Legal Career for Chinese/Asian American Children – the Good, the Bad, and the Unexpected

Many Chinese American and some Asian American parents and students possess certain stereotypes and misconception over law school and the legal profession. They often think there is a high entry barrier to enter the legal profession given the fact that law school is expensive and trials are intimidating. At the same time, it is often heard that lawyers have relatively high income and some rise to prominent positions in the public and private sectors (e.g., 24 out of the 44 presidents of the United States had “lawyer” as their occupation, 55 of the 100 members of the 113th US Senate have legal background).

So, parents, is the legal profession a good or bad option for your children or yourself? Chinese American Lawyers of the Bay Area (CALOBA) and Stanford Law School’s China Law and Policy Association (CLPA) will be hosting a free seminar on this very topic. What does it take to be admitted to law school? What are the typical career paths after law school? How does legal education or practice help further one’s career goal, whether such a goal relates to intellectual challenges, services to the society, or self-fulfillment, or is not much more than just fame and fortune?

We have assembled an extraordinary panel of speakers with diverse background to share with you their experiences and perspective of the legal career. We anticipate a lively discussion; please join us!

The panelists include:

  • Michael Farn, Partner, Fenwick & West (Moderator)
  • Charles Huang, Deputy District Attorney, Santa Clara County, President of NAPIPPA
  • Otto Lee, Former mayor of Sunnyvale
  • On Lu, Partner, Director of APAC Practice, Novak Druce
  • Susan Robinson, Associate Dean for Career Services, Stanford Law School
  • Christie Wang, Entrepreneur & former in-house counsel at HP

Organizer: Darlene Chiang (SK Hynix)

The following topics will be covered:

  1. Getting in and surviving law school – an overview of the law school application process and how much it costs, life in law school, different law school programs, finding internships, campus recruiting while at law school.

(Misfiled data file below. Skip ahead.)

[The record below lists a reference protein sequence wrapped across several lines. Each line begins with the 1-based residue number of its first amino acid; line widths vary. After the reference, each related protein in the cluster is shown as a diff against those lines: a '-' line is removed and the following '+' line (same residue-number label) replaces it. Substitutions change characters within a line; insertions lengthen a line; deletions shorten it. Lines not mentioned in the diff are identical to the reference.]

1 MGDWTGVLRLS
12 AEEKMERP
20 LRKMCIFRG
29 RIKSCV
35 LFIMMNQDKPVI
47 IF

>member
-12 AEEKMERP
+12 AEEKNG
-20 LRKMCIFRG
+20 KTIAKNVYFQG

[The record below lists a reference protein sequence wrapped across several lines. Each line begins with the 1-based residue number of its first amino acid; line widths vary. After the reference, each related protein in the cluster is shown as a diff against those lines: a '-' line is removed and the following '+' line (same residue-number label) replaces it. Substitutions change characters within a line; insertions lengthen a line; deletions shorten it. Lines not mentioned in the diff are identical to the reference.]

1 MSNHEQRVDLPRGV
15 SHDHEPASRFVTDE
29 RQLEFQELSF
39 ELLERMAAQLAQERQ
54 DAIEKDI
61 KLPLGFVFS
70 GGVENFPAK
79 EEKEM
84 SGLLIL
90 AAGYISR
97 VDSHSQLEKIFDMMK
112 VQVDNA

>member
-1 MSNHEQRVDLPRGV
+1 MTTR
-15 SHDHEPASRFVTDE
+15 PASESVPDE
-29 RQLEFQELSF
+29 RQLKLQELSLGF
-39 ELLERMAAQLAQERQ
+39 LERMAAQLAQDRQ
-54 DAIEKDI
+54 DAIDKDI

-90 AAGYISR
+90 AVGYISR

2. “Standard” career paths after law school – jobs in large or small law firms, corporations, non-profits, and the government (and, how much do they make?)
  3. Reformed lawyers – many lawyers have left the legal profession and become successful in another profession (e.g., entrepreneurs, corporate executives, politicians). How does one’s legal training help (or not help) him/her in such endeavors?

Time, Venue and Registration:

DateSeptember 13, 2014 (Saturday) - 2:00 pm - 4:00 pm

PlaceStanford Law School (Room 290 at the F.I.R. Classroom Building) Address: 559 Nathan Abbott Way, Stanford, CA 94305

Registration Required

Who we are:

CALOBAChinese American Lawyers of the Bay Area (CALOBA; 湾区华人律师协会) is a non- profit mutual benefit organization of mostly Chinese attorneys, law students and other professionals. One general purpose of the organization is to facilitate the mutual understanding and dialog of U.S. and Chinese laws between the legal professionals of two countries. As the economies of the U.S. and China are increasingly intertwined, lawyers on both sides are collaborating to assist a greater flow of cross-border transactions to enable the two countries to prosper together with the aid of one another.

CLPAThe China Law and Policy Association (CLPA) is dedicated to increasing student and faculty understanding of pressing China-related legal issues at Stanford Law School, in addition to fostering ties between Stanford, legal practitioners and scholars in China, and the greater China-interested community in the U.S. The CLPA's mission is to seek out salient legal and policy issues that affect aspects of modern Chinese business, politics, and society and present them to both the law school and the broader Bay Area communities. Each year, the CLPA hosts a number of lunch and dinner events featuring a broad spectrum of speakers, many from China, including scholars, attorneys, judges, policy-makers, entrepreneurs, and diplomats.